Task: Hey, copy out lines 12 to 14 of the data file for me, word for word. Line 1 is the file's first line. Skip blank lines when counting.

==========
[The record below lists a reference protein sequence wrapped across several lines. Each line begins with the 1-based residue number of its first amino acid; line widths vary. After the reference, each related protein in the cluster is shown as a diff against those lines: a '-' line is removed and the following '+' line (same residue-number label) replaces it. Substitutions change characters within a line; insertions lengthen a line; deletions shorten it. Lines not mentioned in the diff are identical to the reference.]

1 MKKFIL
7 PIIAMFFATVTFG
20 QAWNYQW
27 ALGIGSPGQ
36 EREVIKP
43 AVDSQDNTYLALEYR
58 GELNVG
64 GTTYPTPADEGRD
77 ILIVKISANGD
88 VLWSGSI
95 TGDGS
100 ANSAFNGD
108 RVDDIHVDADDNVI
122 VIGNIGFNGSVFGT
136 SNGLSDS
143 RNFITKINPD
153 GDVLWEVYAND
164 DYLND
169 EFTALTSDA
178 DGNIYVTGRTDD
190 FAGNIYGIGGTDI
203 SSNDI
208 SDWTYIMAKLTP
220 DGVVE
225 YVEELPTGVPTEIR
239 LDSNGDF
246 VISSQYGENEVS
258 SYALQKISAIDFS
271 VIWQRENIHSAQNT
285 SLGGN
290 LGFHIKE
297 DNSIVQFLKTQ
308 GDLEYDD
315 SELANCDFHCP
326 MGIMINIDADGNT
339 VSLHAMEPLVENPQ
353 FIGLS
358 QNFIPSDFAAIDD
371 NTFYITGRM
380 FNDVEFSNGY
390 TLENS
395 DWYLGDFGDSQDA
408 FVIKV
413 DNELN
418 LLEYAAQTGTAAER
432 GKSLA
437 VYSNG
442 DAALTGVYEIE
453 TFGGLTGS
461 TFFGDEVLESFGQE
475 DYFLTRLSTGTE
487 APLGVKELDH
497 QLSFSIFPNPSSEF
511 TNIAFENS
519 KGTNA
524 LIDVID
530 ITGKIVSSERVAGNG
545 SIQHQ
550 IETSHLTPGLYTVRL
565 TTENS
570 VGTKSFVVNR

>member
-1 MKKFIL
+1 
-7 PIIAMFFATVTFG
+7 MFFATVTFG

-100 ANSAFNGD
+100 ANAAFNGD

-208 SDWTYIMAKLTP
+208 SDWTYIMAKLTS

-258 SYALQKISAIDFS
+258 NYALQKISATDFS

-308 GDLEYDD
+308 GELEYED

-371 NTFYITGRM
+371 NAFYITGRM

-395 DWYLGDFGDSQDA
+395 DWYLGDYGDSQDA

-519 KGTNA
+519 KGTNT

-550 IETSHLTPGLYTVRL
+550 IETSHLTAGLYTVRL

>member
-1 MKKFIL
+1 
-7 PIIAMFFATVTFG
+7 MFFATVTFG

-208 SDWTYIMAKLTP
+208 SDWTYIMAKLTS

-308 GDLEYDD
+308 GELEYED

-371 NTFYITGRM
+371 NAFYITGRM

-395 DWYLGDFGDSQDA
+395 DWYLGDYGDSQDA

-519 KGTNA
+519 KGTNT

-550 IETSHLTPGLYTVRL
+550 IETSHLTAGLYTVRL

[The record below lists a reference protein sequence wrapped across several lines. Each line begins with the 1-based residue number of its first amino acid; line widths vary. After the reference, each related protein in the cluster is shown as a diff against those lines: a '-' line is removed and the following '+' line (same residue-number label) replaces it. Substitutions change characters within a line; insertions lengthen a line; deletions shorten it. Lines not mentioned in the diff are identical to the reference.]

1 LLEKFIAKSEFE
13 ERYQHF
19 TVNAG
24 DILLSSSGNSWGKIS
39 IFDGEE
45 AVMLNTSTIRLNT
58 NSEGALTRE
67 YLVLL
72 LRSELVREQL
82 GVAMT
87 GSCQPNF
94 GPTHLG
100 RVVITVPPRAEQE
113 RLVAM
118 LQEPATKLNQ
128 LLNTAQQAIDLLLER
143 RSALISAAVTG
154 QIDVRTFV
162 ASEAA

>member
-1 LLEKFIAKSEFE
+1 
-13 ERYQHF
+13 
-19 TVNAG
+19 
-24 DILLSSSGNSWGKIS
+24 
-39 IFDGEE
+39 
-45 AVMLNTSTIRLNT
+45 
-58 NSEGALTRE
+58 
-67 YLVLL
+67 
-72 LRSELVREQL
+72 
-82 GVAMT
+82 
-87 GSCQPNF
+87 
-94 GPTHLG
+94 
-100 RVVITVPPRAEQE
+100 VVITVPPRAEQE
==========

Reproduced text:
95 TGDGS
100 ANSAFNGD
108 RVDDIHVDADDNVI